Honorable Mentions

Shannon and the Clams – Sleep Talk
The Orwells – Remember When
Thee Oh Sees – Castlemania
Girls – Father, Son, Holy Ghost
Natural Child 1971
Mark Sultan Whatever I Want
The Hussy Cement Tomb Mind Control
Davila 666 Tan Bajo

Best Of 2011: Glen’s Favorite Songs

Rather than release a countdown or a numbered list, I’ve decided to try something different!!!!! Band and song. Keepin’ it simple. 

Arctic Monkeys- “Black Treacle
Atlas Sound – “Lightworks,” “Mona Lisa
Babies – “Meet Me In The City
Bass Drum of Death – “Get Found
Beets – “I Think I Might Have Built A Horse
Black Keys – “Lonely Boy
Black Lips – “Family Tree,” “Modern Art,” “Mr. Driver
Colleen Green – “Rabid Love
Diarrhea Planet – “Fauser
Dum Dum Girls – “Coming Down
Fat History Month – “Old Lady Smokers
Gaye Blades
 – “Don’t Get Married
Girls
– “Magic
Handsome Furs – “Repatriated
The Hussy – “Sexi Ladi
Mark Sultan – “Song In Grey,” “Graveyard Eyes
Mind Spiders – “Don’t Let Her Go
M-Tank – “Don’t Miss You
Natural Child – “Hard Workin’ Man
Night Beats – “Ain’t Dumbo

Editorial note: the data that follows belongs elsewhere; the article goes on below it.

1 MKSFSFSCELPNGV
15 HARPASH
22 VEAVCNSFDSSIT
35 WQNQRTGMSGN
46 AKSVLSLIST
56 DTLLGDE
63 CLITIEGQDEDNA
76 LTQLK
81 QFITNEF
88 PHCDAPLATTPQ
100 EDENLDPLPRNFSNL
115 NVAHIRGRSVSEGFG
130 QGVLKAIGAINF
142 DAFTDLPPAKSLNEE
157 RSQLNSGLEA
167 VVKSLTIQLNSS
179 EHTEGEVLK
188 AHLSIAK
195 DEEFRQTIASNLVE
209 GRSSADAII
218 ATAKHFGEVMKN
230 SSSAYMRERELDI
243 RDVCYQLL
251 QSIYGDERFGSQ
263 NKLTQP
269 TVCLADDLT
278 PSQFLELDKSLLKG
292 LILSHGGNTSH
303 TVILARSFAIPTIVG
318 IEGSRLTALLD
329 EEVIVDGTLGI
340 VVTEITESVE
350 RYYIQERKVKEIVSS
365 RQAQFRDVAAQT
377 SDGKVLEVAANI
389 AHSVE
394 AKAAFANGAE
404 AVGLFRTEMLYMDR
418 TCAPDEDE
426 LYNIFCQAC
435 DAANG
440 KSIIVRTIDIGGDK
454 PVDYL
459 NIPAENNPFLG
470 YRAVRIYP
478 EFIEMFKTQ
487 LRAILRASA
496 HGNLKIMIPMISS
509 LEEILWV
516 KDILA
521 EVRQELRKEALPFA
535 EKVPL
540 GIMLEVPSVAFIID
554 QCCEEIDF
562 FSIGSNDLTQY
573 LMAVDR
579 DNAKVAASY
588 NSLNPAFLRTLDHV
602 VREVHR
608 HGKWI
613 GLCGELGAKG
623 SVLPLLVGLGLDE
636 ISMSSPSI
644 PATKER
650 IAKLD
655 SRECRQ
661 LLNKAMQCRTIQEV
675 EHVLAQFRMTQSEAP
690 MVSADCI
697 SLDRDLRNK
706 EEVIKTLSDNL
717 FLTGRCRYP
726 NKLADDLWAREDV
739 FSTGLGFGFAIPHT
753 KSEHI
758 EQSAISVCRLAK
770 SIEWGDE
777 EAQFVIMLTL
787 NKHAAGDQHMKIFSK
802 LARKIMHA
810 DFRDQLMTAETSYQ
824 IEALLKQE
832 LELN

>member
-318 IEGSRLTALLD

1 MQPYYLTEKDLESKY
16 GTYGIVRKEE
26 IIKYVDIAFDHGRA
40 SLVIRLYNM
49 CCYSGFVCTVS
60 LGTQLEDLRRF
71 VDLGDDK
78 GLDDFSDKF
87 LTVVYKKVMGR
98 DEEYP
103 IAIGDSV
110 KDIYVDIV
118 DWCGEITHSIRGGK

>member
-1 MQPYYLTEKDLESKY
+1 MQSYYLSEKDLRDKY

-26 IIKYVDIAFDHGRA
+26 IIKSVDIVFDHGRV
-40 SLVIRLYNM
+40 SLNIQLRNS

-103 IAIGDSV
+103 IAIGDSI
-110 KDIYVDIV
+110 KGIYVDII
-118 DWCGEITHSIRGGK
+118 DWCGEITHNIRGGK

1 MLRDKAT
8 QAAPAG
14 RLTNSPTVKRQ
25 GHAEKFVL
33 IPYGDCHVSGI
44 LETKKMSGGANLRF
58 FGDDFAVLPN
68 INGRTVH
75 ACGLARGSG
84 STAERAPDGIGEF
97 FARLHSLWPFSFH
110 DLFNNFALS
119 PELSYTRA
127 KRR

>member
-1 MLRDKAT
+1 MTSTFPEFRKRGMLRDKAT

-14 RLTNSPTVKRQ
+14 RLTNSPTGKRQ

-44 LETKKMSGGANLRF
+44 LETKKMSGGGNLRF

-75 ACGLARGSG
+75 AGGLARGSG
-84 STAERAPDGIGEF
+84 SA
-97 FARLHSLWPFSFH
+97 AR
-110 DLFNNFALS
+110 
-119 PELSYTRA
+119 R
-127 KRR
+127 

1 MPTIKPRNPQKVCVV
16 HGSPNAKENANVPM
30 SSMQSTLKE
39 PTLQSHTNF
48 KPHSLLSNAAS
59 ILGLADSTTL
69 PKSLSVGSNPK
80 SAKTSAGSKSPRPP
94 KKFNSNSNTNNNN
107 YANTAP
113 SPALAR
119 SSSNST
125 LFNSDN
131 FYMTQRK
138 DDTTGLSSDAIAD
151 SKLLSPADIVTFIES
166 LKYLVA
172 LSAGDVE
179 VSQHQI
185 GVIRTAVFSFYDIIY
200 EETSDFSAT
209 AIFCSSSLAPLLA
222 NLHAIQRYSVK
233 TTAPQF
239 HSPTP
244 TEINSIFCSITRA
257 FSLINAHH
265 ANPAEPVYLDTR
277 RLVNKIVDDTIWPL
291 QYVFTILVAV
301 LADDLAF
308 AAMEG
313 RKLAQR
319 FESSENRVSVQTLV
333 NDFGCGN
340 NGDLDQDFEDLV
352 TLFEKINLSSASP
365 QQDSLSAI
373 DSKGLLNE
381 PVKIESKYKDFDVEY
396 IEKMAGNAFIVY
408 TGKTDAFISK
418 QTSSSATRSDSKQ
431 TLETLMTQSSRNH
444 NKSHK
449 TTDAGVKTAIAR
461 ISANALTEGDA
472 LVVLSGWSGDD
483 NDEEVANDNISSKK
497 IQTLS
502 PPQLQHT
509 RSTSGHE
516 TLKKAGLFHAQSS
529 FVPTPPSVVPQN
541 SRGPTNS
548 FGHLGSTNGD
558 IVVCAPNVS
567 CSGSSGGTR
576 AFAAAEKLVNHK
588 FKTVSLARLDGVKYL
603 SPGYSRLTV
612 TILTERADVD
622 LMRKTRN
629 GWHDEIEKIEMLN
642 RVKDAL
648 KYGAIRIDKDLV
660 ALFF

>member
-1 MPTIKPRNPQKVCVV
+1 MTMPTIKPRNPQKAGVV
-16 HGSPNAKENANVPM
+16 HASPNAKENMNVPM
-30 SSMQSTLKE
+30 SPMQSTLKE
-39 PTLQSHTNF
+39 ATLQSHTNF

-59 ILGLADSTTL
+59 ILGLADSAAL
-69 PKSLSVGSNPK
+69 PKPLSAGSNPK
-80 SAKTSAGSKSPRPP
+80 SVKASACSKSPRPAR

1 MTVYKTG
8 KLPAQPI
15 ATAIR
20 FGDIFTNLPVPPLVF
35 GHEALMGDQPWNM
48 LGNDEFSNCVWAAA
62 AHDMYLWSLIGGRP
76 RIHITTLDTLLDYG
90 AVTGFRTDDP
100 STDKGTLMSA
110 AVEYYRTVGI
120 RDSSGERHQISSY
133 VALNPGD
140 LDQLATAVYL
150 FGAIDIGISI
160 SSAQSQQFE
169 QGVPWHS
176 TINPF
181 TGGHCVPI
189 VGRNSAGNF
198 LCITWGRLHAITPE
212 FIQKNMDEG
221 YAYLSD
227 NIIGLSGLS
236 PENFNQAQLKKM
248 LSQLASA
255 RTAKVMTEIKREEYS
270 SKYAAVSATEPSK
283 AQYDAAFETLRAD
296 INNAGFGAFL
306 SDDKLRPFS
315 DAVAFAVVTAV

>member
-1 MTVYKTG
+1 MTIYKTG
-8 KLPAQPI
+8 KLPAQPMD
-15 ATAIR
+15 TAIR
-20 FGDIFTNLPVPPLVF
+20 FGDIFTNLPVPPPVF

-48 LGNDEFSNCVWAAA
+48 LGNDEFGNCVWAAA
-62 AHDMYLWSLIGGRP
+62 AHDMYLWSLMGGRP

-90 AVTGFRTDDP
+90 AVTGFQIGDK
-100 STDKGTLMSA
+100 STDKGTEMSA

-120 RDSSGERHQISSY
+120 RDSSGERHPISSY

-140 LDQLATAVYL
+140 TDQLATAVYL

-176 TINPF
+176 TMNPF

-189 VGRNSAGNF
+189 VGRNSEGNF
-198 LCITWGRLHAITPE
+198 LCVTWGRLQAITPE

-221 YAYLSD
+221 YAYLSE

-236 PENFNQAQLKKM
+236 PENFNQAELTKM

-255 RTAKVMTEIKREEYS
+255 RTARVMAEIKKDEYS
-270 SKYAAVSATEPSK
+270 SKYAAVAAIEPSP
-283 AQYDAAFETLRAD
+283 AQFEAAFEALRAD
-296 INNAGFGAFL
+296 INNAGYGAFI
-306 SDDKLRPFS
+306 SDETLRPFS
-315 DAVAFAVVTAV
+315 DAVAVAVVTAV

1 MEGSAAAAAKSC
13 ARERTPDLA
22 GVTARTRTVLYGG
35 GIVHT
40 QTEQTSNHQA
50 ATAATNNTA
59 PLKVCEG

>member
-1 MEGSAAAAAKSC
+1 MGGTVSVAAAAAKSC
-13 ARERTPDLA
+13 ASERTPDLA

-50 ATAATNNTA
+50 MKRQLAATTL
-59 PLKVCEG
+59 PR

Orwells – “Lays At Rest,” “Halloween All Year
Panda Bear – “Last Night At The Jetty
Peach Kelli Pop – “Girls of Summer,” “Eenie Meenie Minie Moe
Shannon and the Clams – “Baby Don’t Do It
The Strokes – “Under Cover of Darkness
Thee Oh Sees – “I Need Seed,” “If I Stay Too Long
Those Darlins – “Be Your Bro
Ty Segall – “My Head Explodes,” “You Make The Sun Fry

CD Review: Atlas Sound – “Parallax” [2011]


Release:
 11/2011
Label: 4AD

1. “The Shakes”- A
2. “Amplifiers” – A
3. “Te Amo” – A 
4. “Parallax” – A
5. “Modern Aquatic Nights” – A
6. “Mona Lisa” – A++
7. “Praying Man” – A
8. “Doldrums” –A
9. “Angel Is Broken” – A+
10. “Terra Incognita” –
11. “Flagstaff” – A-
12. “Lightworks” – A++